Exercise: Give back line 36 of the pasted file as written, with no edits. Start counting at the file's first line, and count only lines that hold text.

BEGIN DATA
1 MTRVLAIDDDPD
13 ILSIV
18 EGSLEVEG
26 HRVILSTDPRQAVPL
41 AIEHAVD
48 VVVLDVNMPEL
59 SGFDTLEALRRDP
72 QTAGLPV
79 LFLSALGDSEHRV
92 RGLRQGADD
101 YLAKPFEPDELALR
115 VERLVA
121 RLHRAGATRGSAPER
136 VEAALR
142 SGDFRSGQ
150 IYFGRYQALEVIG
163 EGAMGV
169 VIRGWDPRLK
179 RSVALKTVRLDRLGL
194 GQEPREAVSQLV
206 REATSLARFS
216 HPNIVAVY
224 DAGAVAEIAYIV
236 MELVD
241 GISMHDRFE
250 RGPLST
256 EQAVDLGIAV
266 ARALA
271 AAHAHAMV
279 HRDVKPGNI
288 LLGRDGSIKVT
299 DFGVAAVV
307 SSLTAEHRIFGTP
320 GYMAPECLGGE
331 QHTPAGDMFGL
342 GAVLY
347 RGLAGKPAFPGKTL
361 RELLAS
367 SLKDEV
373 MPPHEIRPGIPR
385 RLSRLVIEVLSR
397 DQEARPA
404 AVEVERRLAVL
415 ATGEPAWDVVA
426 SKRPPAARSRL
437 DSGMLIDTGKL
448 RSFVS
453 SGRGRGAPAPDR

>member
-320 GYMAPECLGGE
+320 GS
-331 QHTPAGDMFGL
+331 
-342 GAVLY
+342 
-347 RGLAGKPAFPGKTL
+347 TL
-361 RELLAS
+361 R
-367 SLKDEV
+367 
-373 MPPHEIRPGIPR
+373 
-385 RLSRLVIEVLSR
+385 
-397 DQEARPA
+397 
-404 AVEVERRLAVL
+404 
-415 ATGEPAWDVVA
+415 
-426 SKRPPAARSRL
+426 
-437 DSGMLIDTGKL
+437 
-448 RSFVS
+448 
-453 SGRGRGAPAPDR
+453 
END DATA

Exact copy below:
342 GAVLY